Lies We Believe As Children, Part II: The Weight of Feathered Things
And now for another segment of Lies We Believe As Children, in which we tackle questions and misconceptions that we have most likely held for quite sometime (I know I have). So, onto the next: birds, or the weight of feathered things.
Did you know birds don’t weigh that much? ‘Cause they don’t. I promise there are perfectly reasonable explanations for this tomfoolery.
But first, dear readers, let me start with a story:
Back in the day when I was but a wee lil’ naturalist in southern Ohio, I was handing rehabilitated birds of prey for school groups to teach them about birds. Standing in front of the group with a barred owl on my arm, I would ask the typically 10-year-old students how much they thought it weighed. I would get answers anywhere between 20 pounds to 100 pounds. And they always thought I was super strong (Just casually holding a 100 pound creature in one hand as I talk to you? Would if I could, kiddo…).But I understand where that idea is coming from—with all their feathers and perfect posture, the barred owl looks about the size of a housecat.
They only happen to weigh about 2 pounds.
What exactly does this bird have to do to survive? Well, owls are nocturnal carnivores, which means they hunt and kill their prey in the dark of the night. It would be helpful to not be loud and chunky as you’re flying around trying to catch things that don’t want to be caught. To muffle the sound, owls are covered in a lot of fluff by way of their feathers. (Like, a lot of feathers. If you were to poke your finger through an owl’s feathery fluff—which I am not advising in any way, for your safety and the owl’s—there would be about an inch of feather before you touched skin.) And feathers are arguably very light.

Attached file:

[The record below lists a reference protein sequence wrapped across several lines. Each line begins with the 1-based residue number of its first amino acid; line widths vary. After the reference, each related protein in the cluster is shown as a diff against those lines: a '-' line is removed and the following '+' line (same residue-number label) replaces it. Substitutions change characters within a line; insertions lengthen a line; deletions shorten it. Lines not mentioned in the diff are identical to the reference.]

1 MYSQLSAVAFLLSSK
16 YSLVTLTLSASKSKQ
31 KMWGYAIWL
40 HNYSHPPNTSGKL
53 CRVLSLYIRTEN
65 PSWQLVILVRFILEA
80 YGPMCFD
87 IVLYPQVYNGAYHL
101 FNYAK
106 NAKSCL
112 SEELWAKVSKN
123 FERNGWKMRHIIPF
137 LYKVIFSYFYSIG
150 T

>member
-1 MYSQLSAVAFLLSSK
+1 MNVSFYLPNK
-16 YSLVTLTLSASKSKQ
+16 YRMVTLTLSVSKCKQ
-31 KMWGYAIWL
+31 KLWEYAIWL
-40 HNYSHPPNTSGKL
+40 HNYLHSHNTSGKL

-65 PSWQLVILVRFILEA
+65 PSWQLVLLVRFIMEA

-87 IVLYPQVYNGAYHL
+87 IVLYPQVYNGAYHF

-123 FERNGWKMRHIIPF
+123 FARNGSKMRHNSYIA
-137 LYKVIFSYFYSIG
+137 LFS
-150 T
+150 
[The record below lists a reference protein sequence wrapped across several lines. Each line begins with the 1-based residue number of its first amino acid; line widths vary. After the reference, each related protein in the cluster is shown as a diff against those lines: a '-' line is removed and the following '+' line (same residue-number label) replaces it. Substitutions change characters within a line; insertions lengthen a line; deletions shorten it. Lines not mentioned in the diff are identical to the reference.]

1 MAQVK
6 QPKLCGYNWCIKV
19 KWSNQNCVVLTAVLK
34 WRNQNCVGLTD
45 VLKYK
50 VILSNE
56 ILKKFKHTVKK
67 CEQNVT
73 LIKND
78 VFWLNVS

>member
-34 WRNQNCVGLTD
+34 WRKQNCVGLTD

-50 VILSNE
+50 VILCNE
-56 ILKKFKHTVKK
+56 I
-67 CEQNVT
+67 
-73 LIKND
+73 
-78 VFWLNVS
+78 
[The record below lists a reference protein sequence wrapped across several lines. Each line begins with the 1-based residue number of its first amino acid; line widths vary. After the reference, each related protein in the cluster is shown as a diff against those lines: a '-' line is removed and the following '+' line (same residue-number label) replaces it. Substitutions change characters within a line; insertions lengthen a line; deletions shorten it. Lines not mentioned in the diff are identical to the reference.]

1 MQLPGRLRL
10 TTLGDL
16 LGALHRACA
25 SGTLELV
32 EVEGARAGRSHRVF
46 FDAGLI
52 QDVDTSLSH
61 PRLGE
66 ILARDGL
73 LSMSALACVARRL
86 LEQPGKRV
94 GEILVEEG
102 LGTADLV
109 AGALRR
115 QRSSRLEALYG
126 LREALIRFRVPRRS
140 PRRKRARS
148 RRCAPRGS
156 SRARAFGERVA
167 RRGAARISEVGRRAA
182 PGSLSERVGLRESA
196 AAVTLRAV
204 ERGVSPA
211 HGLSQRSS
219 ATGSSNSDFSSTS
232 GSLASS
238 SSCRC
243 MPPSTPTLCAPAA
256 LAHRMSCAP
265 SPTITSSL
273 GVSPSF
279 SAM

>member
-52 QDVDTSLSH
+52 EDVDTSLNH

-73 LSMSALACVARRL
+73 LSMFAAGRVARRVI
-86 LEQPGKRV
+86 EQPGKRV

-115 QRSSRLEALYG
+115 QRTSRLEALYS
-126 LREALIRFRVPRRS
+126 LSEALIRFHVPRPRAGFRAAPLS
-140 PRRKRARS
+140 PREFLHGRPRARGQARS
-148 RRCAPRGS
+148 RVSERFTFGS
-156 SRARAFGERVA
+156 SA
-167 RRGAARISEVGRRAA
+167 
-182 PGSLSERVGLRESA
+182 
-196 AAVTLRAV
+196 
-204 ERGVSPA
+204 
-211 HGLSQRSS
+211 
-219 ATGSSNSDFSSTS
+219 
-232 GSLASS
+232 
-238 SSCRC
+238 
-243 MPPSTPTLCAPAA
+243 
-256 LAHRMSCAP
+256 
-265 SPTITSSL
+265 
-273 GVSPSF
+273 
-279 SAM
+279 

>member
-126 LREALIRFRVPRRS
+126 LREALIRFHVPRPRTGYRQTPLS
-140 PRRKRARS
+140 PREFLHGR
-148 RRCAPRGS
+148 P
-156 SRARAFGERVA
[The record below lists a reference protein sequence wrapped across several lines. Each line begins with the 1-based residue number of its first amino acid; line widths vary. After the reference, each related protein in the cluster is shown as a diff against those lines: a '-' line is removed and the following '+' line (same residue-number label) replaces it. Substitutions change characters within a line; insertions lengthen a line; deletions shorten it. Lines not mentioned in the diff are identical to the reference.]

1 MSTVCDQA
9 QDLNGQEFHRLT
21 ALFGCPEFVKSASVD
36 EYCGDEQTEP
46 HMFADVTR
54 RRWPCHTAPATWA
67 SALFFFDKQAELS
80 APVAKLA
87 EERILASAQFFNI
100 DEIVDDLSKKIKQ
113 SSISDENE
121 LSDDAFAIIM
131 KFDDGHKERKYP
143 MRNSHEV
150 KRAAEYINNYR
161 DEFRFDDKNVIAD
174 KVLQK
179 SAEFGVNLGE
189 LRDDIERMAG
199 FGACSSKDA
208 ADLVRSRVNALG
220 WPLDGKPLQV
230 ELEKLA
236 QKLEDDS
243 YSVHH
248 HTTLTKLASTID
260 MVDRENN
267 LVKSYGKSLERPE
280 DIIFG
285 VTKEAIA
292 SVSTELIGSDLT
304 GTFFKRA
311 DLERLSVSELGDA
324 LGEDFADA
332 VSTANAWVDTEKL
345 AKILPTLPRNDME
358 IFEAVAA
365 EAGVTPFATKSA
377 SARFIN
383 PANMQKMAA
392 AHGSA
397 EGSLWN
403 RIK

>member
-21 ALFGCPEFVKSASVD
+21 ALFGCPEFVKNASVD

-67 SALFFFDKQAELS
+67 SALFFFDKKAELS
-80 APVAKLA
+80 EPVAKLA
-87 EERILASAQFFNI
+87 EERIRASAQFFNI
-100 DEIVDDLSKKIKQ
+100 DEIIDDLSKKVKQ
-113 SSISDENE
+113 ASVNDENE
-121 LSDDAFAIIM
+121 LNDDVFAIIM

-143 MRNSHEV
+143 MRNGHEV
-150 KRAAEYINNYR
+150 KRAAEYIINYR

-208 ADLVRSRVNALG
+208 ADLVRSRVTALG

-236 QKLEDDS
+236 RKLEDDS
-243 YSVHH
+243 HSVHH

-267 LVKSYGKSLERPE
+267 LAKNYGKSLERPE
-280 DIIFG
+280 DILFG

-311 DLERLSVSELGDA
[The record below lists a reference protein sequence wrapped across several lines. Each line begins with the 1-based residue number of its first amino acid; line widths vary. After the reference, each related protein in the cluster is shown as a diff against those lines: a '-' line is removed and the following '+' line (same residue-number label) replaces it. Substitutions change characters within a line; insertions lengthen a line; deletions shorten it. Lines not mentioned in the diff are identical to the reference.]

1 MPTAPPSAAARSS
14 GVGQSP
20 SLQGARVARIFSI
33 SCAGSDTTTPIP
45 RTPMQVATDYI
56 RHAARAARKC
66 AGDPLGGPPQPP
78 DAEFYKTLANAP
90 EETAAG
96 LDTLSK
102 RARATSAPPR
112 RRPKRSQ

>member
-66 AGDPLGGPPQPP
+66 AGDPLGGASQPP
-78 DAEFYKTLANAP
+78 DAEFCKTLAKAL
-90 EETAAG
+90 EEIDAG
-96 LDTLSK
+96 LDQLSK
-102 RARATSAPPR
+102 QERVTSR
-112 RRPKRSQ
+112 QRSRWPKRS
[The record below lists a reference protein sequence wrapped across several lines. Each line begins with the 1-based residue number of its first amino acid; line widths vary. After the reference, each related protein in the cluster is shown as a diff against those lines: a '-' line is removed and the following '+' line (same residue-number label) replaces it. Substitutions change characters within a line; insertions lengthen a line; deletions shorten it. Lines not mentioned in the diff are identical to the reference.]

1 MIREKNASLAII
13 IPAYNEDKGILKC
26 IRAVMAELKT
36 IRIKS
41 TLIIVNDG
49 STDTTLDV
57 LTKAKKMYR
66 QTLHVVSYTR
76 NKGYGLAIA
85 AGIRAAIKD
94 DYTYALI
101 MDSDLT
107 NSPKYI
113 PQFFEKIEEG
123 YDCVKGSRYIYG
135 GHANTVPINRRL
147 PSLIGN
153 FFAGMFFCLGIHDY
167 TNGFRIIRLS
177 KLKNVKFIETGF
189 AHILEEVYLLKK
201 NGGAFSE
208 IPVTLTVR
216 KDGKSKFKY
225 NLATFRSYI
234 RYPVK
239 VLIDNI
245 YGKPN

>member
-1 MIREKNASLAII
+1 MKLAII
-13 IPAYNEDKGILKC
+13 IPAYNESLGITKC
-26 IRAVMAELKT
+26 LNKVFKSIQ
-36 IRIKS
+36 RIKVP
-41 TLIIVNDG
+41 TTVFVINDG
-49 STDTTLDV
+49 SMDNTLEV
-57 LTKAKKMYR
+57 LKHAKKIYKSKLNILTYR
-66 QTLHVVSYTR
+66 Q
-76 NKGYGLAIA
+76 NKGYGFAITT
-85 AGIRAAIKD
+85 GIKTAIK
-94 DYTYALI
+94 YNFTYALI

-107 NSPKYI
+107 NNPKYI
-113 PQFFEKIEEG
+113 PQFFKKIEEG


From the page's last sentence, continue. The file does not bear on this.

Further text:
Plus, they can fly. And it helps to not be super heavy. So, they have hollow bones, replaced a cumbersome heavy jaw for a lightweight (and stylish) beak, and a lack of a bladder to hold in waste—cutting down on all unnecessary weighty things.
Hence, 2 pounds of a barred owl.
Tiny birds, like sparrows weigh approximately .85 oz on average. Mallards weigh anywhere between 1.5 to 3.5 pounds (but they need to dabble and dive under water, so they are a bit more dense). Similarly, Canada geese weigh about 10 pounds. Red-tailed hawks weigh 2.5 pounds. The largest living bird, the ostrich, clocks in at an average of 230 pounds (a flightless bird who needs super strong legs to run at speeds of 40 mph? Maybe it can be a bit heavier, then, too). The smallest living bird is the bee hummingbird of Cuba; this lil’ guy is only 2.5 inches long and weighs 2 grams (that’s about as much as two cotton balls). And California quails weigh about 5.6 oz (or ⅓ pound).
Birds, like all other living creatures, are well adapted to survive. Weighing as little as possible can help them do that. Plus, it’s a cool fact to know and share at dinner parties (I can’t promise it’ll get you invited back, though).
Happy trails and quails, dear readers!